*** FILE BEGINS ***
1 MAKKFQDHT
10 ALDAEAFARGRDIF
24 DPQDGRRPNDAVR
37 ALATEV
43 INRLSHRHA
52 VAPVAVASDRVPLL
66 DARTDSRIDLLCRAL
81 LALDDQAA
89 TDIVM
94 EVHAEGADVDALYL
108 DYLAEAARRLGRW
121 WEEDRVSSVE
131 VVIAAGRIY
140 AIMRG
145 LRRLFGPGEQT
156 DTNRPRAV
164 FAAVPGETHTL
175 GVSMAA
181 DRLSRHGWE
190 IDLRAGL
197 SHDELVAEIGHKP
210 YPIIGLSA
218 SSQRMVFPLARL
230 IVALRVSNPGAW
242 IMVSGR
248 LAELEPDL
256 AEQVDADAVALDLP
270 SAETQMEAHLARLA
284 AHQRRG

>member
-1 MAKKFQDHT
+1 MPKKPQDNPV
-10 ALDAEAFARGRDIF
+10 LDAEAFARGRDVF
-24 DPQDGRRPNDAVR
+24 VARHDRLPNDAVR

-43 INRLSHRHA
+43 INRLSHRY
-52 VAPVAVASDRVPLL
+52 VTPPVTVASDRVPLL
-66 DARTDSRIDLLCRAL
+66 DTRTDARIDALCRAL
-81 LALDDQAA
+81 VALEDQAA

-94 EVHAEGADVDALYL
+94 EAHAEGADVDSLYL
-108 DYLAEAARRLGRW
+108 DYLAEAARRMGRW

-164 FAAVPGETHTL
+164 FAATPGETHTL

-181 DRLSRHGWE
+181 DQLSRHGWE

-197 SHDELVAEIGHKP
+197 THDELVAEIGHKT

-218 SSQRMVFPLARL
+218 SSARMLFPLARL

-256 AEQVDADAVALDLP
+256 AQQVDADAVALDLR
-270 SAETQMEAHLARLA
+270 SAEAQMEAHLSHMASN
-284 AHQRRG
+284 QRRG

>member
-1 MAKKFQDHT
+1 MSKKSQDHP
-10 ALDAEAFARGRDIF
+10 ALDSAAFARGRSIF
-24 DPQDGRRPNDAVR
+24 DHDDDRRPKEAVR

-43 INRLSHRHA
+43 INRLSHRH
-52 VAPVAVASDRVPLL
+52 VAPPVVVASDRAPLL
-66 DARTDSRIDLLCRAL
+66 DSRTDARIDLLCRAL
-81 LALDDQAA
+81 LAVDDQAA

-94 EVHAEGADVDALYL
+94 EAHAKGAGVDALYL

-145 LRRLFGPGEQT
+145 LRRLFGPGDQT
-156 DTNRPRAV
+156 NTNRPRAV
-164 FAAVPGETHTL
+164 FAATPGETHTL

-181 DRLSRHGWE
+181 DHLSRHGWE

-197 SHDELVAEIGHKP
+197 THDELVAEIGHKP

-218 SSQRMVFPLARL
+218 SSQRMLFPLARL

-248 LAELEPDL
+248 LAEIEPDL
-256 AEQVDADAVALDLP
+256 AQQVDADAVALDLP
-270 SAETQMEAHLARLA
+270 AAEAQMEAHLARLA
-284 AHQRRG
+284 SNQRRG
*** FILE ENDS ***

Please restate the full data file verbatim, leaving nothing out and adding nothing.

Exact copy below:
1 MAKKFQDHT
10 ALDAEAFARGRDIF
24 DPQDGRRPNDAVR
37 ALATEV
43 INRLSHRHA
52 VAPVAVASDRVPLL
66 DARTDSRIDLLCRAL
81 LALDDQAA
89 TDIVM
94 EVHAEGADVDALYL
108 DYLAEAARRLGRW
121 WEEDRVSSVE
131 VVIAAGRIY
140 AIMRG
145 LRRLFGPGEQT
156 DTNRPRAV
164 FAAVPGETHTL
175 GVSMAA
181 DRLSRHGWE
190 IDLRAGL
197 SHDELVAEIGHKP
210 YPIIGLSA
218 SSQRMVFPLARL
230 IVALRVSNPGAW
242 IMVSGR
248 LAELEPDL
256 AEQVDADAVALDLP
270 SAETQMEAHLARLA
284 AHQRRG

>member
-1 MAKKFQDHT
+1 MPKKPQDNPV
-10 ALDAEAFARGRDIF
+10 LDAEAFARGRDVF
-24 DPQDGRRPNDAVR
+24 VARHDRLPNDAVR

-43 INRLSHRHA
+43 INRLSHRY
-52 VAPVAVASDRVPLL
+52 VTPPVTVASDRVPLL
-66 DARTDSRIDLLCRAL
+66 DTRTDARIDALCRAL
-81 LALDDQAA
+81 VALEDQAA

-94 EVHAEGADVDALYL
+94 EAHAEGADVDSLYL
-108 DYLAEAARRLGRW
+108 DYLAEAARRMGRW

-164 FAAVPGETHTL
+164 FAATPGETHTL

-181 DRLSRHGWE
+181 DQLSRHGWE

-197 SHDELVAEIGHKP
+197 THDELVAEIGHKT

-218 SSQRMVFPLARL
+218 SSARMLFPLARL

-256 AEQVDADAVALDLP
+256 AQQVDADAVALDLR
-270 SAETQMEAHLARLA
+270 SAEAQMEAHLSHMASN
-284 AHQRRG
+284 QRRG

>member
-1 MAKKFQDHT
+1 MSKKSQDHP
-10 ALDAEAFARGRDIF
+10 ALDSAAFARGRSIF
-24 DPQDGRRPNDAVR
+24 DHDDDRRPKEAVR

-43 INRLSHRHA
+43 INRLSHRH
-52 VAPVAVASDRVPLL
+52 VAPPVVVASDRAPLL
-66 DARTDSRIDLLCRAL
+66 DSRTDARIDLLCRAL
-81 LALDDQAA
+81 LAVDDQAA

-94 EVHAEGADVDALYL
+94 EAHAKGAGVDALYL

-145 LRRLFGPGEQT
+145 LRRLFGPGDQT
-156 DTNRPRAV
+156 NTNRPRAV
-164 FAAVPGETHTL
+164 FAATPGETHTL

-181 DRLSRHGWE
+181 DHLSRHGWE

-197 SHDELVAEIGHKP
+197 THDELVAEIGHKP

-218 SSQRMVFPLARL
+218 SSQRMLFPLARL

-248 LAELEPDL
+248 LAEIEPDL
-256 AEQVDADAVALDLP
+256 AQQVDADAVALDLP
-270 SAETQMEAHLARLA
+270 AAEAQMEAHLARLA
-284 AHQRRG
+284 SNQRRG